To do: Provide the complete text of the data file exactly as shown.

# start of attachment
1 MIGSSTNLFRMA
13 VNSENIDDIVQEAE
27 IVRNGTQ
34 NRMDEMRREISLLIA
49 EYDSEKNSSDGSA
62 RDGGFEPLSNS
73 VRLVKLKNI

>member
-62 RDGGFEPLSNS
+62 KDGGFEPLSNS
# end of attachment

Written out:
1 MIGSSTNLFRMA
13 VNSENIDDIVQEAE
27 IVRNGTQ
34 NRMDEMRREISLLIA
49 EYDSEKNSSDGSA
62 RDGGFEPLSNS
73 VRLVKLKNI

>member
-62 RDGGFEPLSNS
+62 KDGGFEPLSNS